“We used to essentially give up significant recovery after about a year post-injury,” Moritz said. “The chances of recovering were in the single-digit percentages, 2% to 8%. The fact that we're seeing 72% of people recover, all more than a year after their injury — and even 10, 15, up to 35 years after their injury — is extremely exciting.”

picture of patch over spinal stimulation device
UW Medicine A patch covers the electrode delivering pulses to each patient's area of injured spine.

Onward Medical, the maker of the ARC EX device, has applied to the U.S. Food and Drug Administration for approval to take it to market. The clinical use of the machine, invented at UCLA, was refined by Moritz and colleagues through multiple collaborative studies. The device is a small, nondescript black box that nevertheless delivers big results.

Participants at Moritz’s lab began the study by spending two months going through rehabilitation exercises without the device. These tasks included picking up ping pong balls and putting them into containers, then moving to progressively smaller items down to tiny beads. They also pulled toothpicks out of a container of stiff putty and reinserted them into a different container.  And they stacked small blocks to build towers. 

While the exercises may sound simple, each takes extreme patience and concentration for people who have lost function from spinal cord injury.

Study participants had the electrodes applied over the injured area of their spine. A therapist worked with each participant to correct technique while a technician recorded results. Participants can be seen gaining proficiency over the course of a single use of the device. The electrical current primes the user’s nervous system, though it does not directly cause the muscles to move, Moritz said. The user is choosing when and how much to move.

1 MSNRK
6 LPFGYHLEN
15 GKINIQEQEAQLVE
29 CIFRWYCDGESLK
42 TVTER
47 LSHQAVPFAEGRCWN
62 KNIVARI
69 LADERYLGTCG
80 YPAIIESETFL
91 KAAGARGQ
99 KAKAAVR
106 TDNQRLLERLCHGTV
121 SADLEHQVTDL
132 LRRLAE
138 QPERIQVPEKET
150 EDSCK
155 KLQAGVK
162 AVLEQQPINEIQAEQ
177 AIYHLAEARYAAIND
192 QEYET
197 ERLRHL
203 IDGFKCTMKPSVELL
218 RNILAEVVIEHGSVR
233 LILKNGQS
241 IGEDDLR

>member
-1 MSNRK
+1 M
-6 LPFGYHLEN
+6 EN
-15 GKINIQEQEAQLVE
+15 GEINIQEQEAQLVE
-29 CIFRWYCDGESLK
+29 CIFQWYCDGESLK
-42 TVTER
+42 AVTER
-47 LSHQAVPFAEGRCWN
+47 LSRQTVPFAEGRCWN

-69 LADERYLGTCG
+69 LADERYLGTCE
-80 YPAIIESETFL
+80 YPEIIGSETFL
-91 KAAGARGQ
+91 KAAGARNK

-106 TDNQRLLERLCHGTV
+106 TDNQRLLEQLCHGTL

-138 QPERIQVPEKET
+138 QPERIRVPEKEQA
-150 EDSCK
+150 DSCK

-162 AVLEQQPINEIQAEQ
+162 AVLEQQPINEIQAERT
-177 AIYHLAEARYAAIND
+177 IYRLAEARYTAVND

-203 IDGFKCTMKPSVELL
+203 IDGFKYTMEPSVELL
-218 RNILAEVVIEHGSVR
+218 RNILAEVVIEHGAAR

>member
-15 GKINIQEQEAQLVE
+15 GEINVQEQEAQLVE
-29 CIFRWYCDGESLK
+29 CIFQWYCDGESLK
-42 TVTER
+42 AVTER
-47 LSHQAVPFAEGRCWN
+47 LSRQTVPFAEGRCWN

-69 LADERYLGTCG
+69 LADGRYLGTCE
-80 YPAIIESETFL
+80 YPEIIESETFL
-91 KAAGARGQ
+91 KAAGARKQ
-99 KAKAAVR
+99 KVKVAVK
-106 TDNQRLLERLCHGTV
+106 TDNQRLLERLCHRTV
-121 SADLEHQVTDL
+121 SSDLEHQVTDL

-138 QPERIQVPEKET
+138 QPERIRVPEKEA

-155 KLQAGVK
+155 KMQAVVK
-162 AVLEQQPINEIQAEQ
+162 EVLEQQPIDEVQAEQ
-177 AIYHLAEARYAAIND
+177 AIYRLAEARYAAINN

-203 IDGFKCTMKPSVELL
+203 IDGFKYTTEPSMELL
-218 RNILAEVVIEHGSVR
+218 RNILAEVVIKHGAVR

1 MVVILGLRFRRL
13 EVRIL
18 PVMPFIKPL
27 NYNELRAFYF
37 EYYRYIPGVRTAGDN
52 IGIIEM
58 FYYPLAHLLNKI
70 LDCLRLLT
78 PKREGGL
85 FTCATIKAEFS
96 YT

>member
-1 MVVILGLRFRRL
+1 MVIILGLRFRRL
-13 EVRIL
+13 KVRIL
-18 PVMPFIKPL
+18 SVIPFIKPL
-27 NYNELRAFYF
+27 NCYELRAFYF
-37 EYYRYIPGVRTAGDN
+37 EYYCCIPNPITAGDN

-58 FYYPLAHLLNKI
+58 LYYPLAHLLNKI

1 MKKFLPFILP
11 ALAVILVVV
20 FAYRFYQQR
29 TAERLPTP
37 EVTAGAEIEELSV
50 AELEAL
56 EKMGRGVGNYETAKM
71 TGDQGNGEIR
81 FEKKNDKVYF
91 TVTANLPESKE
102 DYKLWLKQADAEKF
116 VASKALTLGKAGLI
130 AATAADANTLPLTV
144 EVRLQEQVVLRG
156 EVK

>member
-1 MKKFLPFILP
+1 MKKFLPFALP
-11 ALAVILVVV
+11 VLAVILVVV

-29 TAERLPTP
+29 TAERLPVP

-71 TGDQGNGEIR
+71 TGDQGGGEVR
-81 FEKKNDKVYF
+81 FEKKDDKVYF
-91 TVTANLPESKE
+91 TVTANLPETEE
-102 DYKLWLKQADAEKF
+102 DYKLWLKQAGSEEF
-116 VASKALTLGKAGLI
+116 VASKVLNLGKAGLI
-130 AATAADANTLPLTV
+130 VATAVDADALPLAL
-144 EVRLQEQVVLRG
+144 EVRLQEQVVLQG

a study participant performs a dexterity exercise in the study
UW Medicine A study participant performs a dexterity exercise in the study. A small panel lights up green when electrical impulses are delivered to the electrode at the patient's spinal injury site.

“We tried it for over a week without stimulation and I was just flatlined,” Schlueter said. “Then we put the power on my neck, for lack of a better way to put it, and it was immediate. As soon as they turned it on, I could pick up that little ball. It was really exciting. I mean, everybody in the room was as excited as I was.”

Schlueter and his cohort have seen other benefits as well. People with spine injuries often struggle with low heart rate, blood flow and blood pressure. Researchers saw improvement in those areas, as well. Some even reported improved function in their lower extremities during use of the device. That finding led to several new studies examining leg function and walking. 

Schlueter has pushed the bounds of what’s possible, perhaps more than any other study participant, Moritz said.

“Jon definitely received benefit from the stimulation,” he said, “but he also did a lot of hard work on his own. He surprised us that he was able to go home and play his electric guitar after each stimulation session.”

“It has taken hours and hours and hours and hours and hours to be able to fret chords, run scales and play songs,” said Schlueter, who is currently learning the solo from The Eagles’ “Hotel California.” “This guitar has become its own form of therapy.”

Initial work was funded by the National Science Foundation, the Craig H. Neilsen Foundation and Wings for Life. The clinical trial was funded by the company Onward.

The authors’ conflict-of-interest statements are in the published paper, which will be provided to journalists upon request.

Related: Access downloadable, broadcast-ready video interviews with Chet Moritz and study participant Jon Schlueter.


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Tags:spinal cord injuryrehabilitation medicine